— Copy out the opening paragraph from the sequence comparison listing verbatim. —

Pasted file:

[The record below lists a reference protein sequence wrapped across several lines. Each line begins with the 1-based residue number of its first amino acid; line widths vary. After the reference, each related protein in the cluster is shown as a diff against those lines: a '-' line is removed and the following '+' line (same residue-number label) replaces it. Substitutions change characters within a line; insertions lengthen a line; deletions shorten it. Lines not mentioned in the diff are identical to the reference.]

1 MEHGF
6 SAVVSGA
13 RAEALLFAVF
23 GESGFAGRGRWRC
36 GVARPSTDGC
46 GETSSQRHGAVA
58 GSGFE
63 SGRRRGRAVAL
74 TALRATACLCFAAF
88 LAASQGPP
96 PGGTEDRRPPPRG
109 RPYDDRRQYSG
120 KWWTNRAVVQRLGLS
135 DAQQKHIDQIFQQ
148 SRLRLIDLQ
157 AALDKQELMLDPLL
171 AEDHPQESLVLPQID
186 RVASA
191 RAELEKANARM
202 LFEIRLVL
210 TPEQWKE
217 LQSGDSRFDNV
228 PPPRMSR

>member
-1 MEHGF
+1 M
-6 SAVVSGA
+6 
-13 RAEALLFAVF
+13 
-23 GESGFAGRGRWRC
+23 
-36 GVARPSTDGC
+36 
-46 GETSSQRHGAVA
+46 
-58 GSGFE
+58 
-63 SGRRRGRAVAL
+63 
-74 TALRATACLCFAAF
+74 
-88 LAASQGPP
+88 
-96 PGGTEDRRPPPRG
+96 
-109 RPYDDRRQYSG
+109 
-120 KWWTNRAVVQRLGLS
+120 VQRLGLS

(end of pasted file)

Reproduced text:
[The record below lists a reference protein sequence wrapped across several lines. Each line begins with the 1-based residue number of its first amino acid; line widths vary. After the reference, each related protein in the cluster is shown as a diff against those lines: a '-' line is removed and the following '+' line (same residue-number label) replaces it. Substitutions change characters within a line; insertions lengthen a line; deletions shorten it. Lines not mentioned in the diff are identical to the reference.]